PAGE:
Who is Candinho and who plays him? Who are the other key characters?
Candinho is played by Sérgio Guizé (Forever and Ever), who portrays the classic Brazilian run-of-the-mill country boy; a farm boy lost in the big city, whose friends are another boy and his pet donkey, which he truly loves. Marco Nanini (Walking the Clouds) plays Professor Pancrácio, Candinho’s mentor. Eliane Giardini (Brazil Avenue) is Anastácia, Candinho’s millionaire mother whose son was taken from her at birth and for whom she constantly searches. Débora Nascimento (Brazil Avenue) plays Filomena, Candinho’s great love, who comes to the city and becomes a dancer. It’s a really great cast.

Tell us about your writing process.
My writing is intuitive – I have a hard time rationalising. The story and the characters, they got to me and got confused with my emotions. I really get into them when I write. If it’s a funny scene, I laugh; if it’s dramatic, I cry.

What were the biggest challenges in making the show?
My biggest challenge was to keep everyone laughing until the end, and to sustain the optimistic message.

What’s the secret to writing a long-running telenovela with more than 100 episodes?
I don’t know the secret to writing a long telenovela; I don’t theorise much about my work. I sit down, I write and it just keeps coming. I’ve written telenovelas with more than 200 episodes and it’s always been incredible.

‘Optimistic’ telenovela The Good Side of Life is distributed by Globo International

Are Brazilian viewers still in love with telenovelas or are shorter series becoming more popular?
Brazilians are still in love with telenovelas. This is reflected in the viewer numbers, in the percentage of the population watching telenovelas. Of course, [shorter run] series are gaining ground as well. But I don’t see a dispute between telenovelas and series, as if the public necessarily prefers one or the other. I think the public prefers the more touching story. It’s not about the format, but the strength of the work itself.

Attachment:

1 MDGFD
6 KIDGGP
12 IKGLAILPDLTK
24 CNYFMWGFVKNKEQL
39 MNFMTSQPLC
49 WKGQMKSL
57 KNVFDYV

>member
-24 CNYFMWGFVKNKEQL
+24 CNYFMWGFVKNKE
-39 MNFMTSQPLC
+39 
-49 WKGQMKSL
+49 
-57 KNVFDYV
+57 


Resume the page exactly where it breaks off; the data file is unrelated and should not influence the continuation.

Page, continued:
When did you first decide to be a writer?
I decided to be a writer when I was 11 or 12, when I fell in love with books. My family deeply and lovingly supported me. I still feel the same sense of passion for writing today.

How is Brazilian drama evolving and what new stories can you tell?
This is a complicated question for me because I don’t theorise about the creation of TV drama or fiction. I prefer to let a story take me in, to let it grow so intensely inside me that I feel the need to tell it. So I can’t answer this question, since I’m moved by intuition, by creation, without being bound by theories.
At the same time, I can’t say how Brazilian drama production will evolve, just as I don’t know what will happen in literature or in the theatre. We need fiction in our lives as much as the air we breathe. Fiction is intense and transforms us, and has an amazing ability to set feelings, emotions and hearts into motion. I don’t believe an author can also be a theorist. The critic, the theorist, he studies dramatic structures and understands their process throughout history. The writer is simply somebody who has an antenna and is in tune with his feelings, movements and even the future. This antenna is surprising, just like fiction sometimes takes unexpected turns.